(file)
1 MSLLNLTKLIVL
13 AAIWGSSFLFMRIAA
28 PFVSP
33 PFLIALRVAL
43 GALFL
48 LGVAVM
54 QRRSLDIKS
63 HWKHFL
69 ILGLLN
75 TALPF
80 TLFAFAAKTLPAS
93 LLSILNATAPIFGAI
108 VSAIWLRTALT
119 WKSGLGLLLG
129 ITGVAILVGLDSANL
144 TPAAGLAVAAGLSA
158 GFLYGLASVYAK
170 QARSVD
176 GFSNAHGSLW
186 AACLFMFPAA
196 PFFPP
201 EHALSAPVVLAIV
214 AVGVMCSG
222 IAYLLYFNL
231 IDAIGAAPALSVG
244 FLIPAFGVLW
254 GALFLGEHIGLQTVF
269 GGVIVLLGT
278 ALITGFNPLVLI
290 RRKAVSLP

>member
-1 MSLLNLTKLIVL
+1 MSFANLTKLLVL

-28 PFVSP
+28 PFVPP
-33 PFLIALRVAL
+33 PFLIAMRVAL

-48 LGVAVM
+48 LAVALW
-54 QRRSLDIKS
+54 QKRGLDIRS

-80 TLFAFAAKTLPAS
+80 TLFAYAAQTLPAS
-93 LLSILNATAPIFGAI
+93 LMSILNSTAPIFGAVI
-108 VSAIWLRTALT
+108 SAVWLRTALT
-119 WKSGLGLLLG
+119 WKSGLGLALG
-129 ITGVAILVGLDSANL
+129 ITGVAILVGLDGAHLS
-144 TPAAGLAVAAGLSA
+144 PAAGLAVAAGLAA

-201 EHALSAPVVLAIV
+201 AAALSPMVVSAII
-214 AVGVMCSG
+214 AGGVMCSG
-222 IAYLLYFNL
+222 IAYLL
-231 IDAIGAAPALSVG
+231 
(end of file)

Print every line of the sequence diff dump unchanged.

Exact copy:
1 MSLLNLTKLIVL
13 AAIWGSSFLFMRIAA
28 PFVSP
33 PFLIALRVAL
43 GALFL
48 LGVAVM
54 QRRSLDIKS
63 HWKHFL
69 ILGLLN
75 TALPF
80 TLFAFAAKTLPAS
93 LLSILNATAPIFGAI
108 VSAIWLRTALT
119 WKSGLGLLLG
129 ITGVAILVGLDSANL
144 TPAAGLAVAAGLSA
158 GFLYGLASVYAK
170 QARSVD
176 GFSNAHGSLW
186 AACLFMFPAA
196 PFFPP
201 EHALSAPVVLAIV
214 AVGVMCSG
222 IAYLLYFNL
231 IDAIGAAPALSVG
244 FLIPAFGVLW
254 GALFLGEHIGLQTVF
269 GGVIVLLGT
278 ALITGFNPLVLI
290 RRKAVSLP

>member
-1 MSLLNLTKLIVL
+1 MSFANLTKLLVL

-28 PFVSP
+28 PFVPP
-33 PFLIALRVAL
+33 PFLIAMRVAL

-48 LGVAVM
+48 LAVALW
-54 QRRSLDIKS
+54 QKRGLDIRS

-80 TLFAFAAKTLPAS
+80 TLFAYAAQTLPAS
-93 LLSILNATAPIFGAI
+93 LMSILNSTAPIFGAVI
-108 VSAIWLRTALT
+108 SAVWLRTALT
-119 WKSGLGLLLG
+119 WKSGLGLALG
-129 ITGVAILVGLDSANL
+129 ITGVAILVGLDGAHLS
-144 TPAAGLAVAAGLSA
+144 PAAGLAVAAGLAA

-201 EHALSAPVVLAIV
+201 AAALSPMVVSAII
-214 AVGVMCSG
+214 AGGVMCSG
-222 IAYLLYFNL
+222 IAYLL
-231 IDAIGAAPALSVG
+231 